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Traditional farming to combat climate change

Traditional Samoan farming practices, such as planting resilient crops and improving the soil, are providing future solutions to climate change, officials say. 

Moafanua Tolusina Pouli, Assistant Chief Executive Officer (A.C.E.O.) of the Forestry Division at the Ministry of Natural Resources and Environment (M.N.R.E.) said traditional methods were increasingly seen as solutions. 

After many years of working with the villages and modern technology in farming, Moafanua said a decision has been made instead to look back at traditional Samoan methods because farmers in the village are the backbone of farming.

“After so many years we have been working with the villages and modern technology for farming, we thought we have to go back and consider the past experiences of our forefathers and our parents, especially those who live in the village because they are the backbone and the main people behind-the-scenes who are doing the cultivation and farming, making sure that people have food on the table,” he told reporters.

“They [the village farmers] have to make sure that there is some sort of income generation to support churches, schools fees and other activities in the village. So considering climate change I think that our traditional farming is more adaptive to climate change. “

Moafanua said going back to traditional practices means looking at what crops Samoans used to grow in the past and also the kinds of farming systems used by Samoa’s forefathers.

The forestry division, he added, supports the inter-planting of trees with our crops and also planting trees to improve the soil.

“In Samoa we have a lot of this shifting cultivation, we work and work and we shift but in the end we have to come back to the same land where we started but if we plant the appropriate trees it will help to improve the soil,” said Moafanua.

“Also in this part of the program we are asking people to consider organic farming. It’s a bit difficult for people because there is more labour involved, you need more people to work on the garden but it’s safer for them. If there are no chemicals involved, it helps the environment and also to make sure the health of people is secure.”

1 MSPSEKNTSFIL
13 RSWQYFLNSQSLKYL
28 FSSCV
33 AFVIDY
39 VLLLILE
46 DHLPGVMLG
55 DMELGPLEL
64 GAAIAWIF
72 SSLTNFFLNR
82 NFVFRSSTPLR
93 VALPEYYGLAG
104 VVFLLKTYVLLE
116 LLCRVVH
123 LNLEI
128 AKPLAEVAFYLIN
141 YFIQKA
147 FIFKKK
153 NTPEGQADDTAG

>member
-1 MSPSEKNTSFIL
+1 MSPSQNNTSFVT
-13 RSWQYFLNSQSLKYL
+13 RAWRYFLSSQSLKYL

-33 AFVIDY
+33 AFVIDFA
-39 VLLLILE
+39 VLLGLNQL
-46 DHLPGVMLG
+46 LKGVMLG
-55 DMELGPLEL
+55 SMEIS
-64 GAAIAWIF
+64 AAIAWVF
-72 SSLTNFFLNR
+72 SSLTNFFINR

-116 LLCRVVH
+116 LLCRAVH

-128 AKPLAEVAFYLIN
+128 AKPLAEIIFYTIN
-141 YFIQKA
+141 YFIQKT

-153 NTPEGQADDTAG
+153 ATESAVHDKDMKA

The M.N.R.E. is involved in a three-day training for Savai’i farmers currently taking place at the University of South Pacific (U.S.P.).

The workshop is part of a pilot project called ‘Intensive Root Crop-based Cropping Systems for Food Security, Sustainability and Climate Resilience.’

The project is funded by the European Union.

“With regard to Pacific climate resilience […] our partnership is with the Secretariat of the Pacific Regional Environment Programme (S.P.R.E.P.), they are implementing agency,” Moafanua explained.

“We are very fortunate that we have a role to play in this project because of the climate change issue. The M.N.R.E.’s role is [...] dealing with forests, tree planting and the environment so that’s where M.N.R.E. comes in.”

He said Samoa is “almost food secure” but people needed to work consciously to make their food supply sustainable.

“Considering climate change, some of our crops are very vulnerable to the rising temperatures and also the impact of disease and other things really impacted by the change of climate,” said Moafanua.

Twenty-three farmers from Faga to Matautu District Safa’I, Satoalepai, Fagamalo, Avao, Salei’a and Vaipouli in Savai’i we selected for the project.

All participants from Savai’i have been involved in past projects and they have been selected to help spread learning from the project. 

“This is our pilot village so if under this project the people are trained and are successful they can put this into practice in their village and we can replicate it to neighbouring villages,” Moafanua said.




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